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Grandparents Might Be Too Lenient With Their Grandkids' Screen Time, Expert Warns

Whenever I think about being a grandmother about one million years from now, I always picture myself doing so-called grandparent activities with these potential children, like baking and going for walks to the park, to same some examples. But the reality of being a grandparent is probably far different thanks to technology, and some grandparents might struggle when it comes to regulating their grandkids' screen time. An expert talked to Romper about this exact dilemma and explained why some grandparents are too generous with screen time when it comes to their grandchildren.

A new study out of Rutgers University focusing on how much screen time grandparents allow their grandchildren was recently published in the Journal of Children and Media. Researchers looked at families with children between the ages of 2 and 7, who spend at least one night per week with their grandparents. The results of the study were somewhat surprising — grandparents involved in the study allowed their grandchildren to spend approximately half of the time on devices like tablets, mobile phones, and televisions, averaging two hours out of a four hour period together.


According to study co-author Dafna Lemish, professor of journalism and media studies and associate dean for programs at Rutgers University–New Brunswick’s School of Communication and Information, there are several possible reasons why grandparents are allowing so much screen time. Lemish explained in an email to Romper:

Grandparents feel less confident in managing their grandchildren’s screen use, particularly when they are watching older children and boys. Grandparents also see their role focused more on keeping their grandchildren happy, rather than educating or disciplining them.

Some grandparents involved in the study also pointed out that they are less confident when restricting use of interactive media than other activities, perhaps because of a lack of experience with games and apps. Others noted that their grandkids' parents set aside rules for screen time, which led to more screen time than normal.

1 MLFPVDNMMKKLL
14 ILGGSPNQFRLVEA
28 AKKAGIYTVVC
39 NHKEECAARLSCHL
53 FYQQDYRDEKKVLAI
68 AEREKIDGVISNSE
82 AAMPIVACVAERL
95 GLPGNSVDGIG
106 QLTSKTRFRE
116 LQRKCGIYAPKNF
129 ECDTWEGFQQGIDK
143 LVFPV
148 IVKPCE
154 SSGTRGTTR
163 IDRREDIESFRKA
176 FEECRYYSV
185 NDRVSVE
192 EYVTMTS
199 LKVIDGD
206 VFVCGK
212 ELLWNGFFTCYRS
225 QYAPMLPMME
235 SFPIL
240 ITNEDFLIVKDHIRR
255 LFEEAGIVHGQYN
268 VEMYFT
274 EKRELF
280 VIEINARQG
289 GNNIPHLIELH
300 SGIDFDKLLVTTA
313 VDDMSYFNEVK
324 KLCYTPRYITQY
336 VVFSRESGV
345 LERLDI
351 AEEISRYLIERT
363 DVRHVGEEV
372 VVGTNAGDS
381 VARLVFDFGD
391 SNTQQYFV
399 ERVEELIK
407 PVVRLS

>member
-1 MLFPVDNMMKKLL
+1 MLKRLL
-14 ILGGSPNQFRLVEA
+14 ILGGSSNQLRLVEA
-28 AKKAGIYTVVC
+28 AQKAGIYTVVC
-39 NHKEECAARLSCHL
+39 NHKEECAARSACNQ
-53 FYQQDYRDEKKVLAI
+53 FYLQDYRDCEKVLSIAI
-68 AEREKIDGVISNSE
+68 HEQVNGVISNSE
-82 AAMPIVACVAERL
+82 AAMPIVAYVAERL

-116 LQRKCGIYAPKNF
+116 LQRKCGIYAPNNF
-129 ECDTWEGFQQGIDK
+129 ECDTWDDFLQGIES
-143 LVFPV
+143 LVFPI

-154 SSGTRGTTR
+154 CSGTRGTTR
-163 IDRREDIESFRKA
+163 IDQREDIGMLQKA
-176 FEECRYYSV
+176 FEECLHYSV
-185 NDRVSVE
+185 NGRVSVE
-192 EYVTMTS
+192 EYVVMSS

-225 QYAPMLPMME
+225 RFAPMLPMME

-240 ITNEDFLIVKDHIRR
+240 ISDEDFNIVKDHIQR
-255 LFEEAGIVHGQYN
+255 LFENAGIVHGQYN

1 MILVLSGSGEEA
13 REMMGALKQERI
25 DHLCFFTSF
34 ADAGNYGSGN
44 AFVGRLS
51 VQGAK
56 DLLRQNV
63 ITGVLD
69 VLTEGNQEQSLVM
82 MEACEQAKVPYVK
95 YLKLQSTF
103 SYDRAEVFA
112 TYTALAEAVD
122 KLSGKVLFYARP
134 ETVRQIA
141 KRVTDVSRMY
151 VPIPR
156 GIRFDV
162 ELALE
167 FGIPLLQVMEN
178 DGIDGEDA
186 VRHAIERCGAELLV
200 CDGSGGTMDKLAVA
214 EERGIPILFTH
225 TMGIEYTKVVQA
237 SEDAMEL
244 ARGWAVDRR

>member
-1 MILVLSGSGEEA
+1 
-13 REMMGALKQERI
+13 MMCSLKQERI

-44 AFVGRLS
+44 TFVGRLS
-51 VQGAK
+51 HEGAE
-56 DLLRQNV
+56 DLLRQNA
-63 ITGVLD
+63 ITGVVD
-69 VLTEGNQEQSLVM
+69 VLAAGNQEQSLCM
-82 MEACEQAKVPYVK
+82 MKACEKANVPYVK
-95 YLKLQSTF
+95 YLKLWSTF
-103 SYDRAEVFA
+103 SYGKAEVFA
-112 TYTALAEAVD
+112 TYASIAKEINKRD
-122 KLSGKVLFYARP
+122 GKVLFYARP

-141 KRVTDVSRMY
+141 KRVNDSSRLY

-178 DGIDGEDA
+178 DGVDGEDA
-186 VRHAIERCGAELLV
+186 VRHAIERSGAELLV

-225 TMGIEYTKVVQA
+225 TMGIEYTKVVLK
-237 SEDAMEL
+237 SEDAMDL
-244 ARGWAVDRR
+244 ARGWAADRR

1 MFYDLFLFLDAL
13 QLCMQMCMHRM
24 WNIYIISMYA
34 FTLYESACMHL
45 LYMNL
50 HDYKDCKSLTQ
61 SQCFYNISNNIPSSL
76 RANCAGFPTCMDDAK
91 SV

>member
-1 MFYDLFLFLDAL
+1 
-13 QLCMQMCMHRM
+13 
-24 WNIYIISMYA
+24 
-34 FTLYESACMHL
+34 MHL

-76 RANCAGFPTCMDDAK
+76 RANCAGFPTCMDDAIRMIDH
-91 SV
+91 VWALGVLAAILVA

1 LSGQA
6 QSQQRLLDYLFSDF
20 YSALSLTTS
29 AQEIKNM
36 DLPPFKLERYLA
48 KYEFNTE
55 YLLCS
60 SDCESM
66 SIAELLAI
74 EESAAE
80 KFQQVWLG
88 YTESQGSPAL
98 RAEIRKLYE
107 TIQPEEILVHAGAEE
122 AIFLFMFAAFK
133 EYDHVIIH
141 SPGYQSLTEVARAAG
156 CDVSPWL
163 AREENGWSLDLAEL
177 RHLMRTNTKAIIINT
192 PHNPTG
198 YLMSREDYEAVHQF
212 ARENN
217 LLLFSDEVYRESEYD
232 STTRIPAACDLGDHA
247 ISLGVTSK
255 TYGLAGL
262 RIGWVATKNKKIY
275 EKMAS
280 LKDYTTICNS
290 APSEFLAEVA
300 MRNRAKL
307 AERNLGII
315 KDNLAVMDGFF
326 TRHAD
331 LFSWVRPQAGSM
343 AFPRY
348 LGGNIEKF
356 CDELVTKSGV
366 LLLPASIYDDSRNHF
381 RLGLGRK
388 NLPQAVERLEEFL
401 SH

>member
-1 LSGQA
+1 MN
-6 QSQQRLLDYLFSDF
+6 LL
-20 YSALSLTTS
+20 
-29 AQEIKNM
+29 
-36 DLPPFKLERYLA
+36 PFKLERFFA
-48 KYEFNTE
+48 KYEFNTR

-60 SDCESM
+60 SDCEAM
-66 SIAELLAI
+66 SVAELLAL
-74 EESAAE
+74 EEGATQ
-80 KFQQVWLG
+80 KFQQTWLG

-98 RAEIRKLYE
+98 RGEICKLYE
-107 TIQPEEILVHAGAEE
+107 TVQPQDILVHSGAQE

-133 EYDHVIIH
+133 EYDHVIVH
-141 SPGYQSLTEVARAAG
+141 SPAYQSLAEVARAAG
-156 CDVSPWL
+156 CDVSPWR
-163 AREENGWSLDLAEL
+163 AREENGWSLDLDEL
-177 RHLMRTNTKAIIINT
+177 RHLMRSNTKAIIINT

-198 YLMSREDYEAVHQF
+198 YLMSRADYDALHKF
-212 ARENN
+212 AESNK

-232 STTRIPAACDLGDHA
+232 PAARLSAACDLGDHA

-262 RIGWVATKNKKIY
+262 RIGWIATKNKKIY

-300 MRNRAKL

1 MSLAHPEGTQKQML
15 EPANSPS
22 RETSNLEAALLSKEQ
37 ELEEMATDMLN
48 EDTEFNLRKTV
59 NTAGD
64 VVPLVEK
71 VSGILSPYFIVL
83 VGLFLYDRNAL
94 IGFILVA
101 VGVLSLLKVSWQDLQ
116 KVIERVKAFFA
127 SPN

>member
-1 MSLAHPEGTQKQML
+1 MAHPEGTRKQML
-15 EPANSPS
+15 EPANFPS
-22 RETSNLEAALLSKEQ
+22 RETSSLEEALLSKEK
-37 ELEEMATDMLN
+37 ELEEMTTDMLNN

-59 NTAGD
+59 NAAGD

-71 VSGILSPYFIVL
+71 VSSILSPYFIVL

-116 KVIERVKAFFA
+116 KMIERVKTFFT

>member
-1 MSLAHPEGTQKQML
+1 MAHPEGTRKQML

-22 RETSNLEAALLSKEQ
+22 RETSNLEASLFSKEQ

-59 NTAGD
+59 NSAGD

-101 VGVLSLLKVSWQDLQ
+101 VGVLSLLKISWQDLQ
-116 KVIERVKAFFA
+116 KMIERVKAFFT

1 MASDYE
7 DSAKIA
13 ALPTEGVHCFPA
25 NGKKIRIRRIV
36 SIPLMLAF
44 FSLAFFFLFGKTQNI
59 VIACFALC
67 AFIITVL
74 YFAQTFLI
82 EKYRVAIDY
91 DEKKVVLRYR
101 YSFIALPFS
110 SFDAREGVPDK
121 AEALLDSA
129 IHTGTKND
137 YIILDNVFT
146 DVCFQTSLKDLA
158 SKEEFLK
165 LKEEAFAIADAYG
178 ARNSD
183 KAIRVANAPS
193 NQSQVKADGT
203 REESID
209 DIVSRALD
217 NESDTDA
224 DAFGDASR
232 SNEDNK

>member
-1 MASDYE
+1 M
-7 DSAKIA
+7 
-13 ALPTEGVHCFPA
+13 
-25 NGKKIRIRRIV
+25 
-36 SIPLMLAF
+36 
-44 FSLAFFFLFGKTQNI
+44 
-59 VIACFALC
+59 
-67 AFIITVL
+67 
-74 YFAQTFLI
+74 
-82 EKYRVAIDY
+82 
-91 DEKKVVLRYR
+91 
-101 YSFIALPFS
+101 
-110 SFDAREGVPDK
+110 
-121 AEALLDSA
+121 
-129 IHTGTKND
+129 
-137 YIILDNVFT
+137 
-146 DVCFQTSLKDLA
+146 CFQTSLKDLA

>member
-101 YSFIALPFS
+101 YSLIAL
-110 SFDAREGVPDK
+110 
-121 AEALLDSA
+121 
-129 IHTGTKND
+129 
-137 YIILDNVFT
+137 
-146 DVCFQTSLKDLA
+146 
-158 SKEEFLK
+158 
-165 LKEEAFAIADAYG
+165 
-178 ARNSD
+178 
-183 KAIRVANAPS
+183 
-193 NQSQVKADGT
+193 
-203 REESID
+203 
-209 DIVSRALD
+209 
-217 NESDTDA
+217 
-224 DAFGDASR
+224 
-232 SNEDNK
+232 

The American Academy of Pediatrics (AAP) recommends children between the ages of 2 and 5 limit their screen time to one hour of quality programming per day, a number the grandparents in this study exceeded. But what is a parent to do? As Dafna Lemish told Romper, it's all about communication. She explains:

It is important for parents to share with grandparents their own family values and norms of behavior related to media use. Parents could explain that they see screen time as an important socializer for their children, and thus they would like to use it in ways that maximize their positive potential and minimize their negative impacts. Parents should specify when and how much screen use they approve of, as well as what content their children should be exposed to such as which programs, applications, websites, and games they allow.

Lemish also pointed out that there are alternative activities grandparents can do with their grandchildren as a means of distraction, stating:

While this was not part of the study itself, we know from other research that interacting with children, such as playing, reading, engaging in artwork and outdoor activities, having friends over, are all activities that enrich children’s lives and contribute to their healthy development.
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That all being said, a little screen time is perfectly fine in some cases. "Of course, using screens in a moderate amount and with age-appropriate quality content, could be also very valuable for children (and provide grandparents with much needed 'break')," Lemish advises.

The relationship between grandparents and their grandchildren is a pretty beautiful one, and one that should absolutely be cherished. I don't think anyone is blaming grandparents for struggling to limit screen time, as it's in their nature to appease and entertain. Perhaps with a little communication and a little nudge in the other direction, however, it might be easier for them to say no every once in a while.